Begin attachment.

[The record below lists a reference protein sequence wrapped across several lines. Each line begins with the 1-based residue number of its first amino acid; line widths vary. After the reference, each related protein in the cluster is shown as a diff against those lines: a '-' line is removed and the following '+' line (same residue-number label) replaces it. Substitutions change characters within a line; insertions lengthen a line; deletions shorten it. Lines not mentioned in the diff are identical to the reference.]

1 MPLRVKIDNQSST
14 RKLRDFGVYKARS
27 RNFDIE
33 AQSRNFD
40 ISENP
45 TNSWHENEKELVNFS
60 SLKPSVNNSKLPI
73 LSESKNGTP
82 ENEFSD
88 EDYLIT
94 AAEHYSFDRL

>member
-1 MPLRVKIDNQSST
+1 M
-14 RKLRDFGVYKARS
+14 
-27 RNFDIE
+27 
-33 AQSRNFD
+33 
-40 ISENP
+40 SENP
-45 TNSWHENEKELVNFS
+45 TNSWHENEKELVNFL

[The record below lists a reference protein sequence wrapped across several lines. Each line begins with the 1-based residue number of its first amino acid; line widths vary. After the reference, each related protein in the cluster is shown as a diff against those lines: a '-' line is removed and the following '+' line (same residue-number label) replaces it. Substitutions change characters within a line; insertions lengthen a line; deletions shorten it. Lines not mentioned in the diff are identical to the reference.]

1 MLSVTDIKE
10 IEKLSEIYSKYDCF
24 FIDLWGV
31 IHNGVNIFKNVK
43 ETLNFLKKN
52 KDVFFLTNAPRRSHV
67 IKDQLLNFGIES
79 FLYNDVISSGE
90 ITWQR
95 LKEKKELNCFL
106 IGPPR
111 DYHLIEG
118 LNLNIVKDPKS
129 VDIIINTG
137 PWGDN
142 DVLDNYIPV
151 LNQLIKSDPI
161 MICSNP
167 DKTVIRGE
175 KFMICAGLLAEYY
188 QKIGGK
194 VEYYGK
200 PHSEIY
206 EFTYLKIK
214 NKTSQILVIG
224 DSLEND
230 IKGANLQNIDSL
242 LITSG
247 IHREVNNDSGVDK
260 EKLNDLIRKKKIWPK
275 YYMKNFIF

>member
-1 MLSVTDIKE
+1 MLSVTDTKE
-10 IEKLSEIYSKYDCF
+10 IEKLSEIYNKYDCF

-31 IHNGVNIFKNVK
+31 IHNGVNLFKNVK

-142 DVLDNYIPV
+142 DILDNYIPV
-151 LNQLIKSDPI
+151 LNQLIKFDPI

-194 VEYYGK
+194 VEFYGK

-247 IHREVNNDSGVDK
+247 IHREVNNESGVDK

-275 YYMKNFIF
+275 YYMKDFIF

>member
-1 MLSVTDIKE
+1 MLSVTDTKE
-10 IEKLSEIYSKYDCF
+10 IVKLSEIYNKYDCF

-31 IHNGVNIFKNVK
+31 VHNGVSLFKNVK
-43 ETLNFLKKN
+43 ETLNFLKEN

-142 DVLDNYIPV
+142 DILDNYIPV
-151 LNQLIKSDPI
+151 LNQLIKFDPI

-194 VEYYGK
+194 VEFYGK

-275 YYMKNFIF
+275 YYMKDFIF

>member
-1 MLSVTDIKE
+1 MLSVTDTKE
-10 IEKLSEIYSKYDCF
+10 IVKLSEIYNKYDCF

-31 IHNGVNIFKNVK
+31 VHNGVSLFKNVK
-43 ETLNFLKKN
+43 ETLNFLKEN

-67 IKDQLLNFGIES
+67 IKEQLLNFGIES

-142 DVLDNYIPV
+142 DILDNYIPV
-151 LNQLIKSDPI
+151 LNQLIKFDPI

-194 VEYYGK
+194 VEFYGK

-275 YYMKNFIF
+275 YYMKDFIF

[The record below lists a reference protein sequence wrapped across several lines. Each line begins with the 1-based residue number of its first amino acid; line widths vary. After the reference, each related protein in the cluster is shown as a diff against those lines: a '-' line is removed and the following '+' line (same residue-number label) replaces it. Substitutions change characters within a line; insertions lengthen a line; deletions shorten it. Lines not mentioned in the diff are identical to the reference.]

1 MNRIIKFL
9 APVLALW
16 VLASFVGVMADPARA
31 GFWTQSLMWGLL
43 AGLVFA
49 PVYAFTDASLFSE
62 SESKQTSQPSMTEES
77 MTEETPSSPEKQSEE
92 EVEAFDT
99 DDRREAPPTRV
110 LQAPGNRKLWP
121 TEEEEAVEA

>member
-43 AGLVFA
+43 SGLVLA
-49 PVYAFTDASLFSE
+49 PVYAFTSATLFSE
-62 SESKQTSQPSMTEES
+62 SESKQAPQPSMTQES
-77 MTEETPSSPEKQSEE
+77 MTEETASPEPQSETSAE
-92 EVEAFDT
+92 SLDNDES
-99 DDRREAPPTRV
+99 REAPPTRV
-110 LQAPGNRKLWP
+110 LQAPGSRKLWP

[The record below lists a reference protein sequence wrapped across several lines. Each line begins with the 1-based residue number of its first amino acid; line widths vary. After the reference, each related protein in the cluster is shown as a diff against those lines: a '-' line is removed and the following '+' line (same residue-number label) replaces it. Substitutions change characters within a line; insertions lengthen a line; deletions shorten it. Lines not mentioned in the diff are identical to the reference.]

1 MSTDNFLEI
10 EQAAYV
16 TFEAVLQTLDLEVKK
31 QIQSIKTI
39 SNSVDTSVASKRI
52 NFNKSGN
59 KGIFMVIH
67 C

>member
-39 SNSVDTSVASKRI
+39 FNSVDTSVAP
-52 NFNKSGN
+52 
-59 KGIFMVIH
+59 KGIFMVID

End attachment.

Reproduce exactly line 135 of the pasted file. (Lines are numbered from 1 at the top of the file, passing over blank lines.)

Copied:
-99 DDRREAPPTRV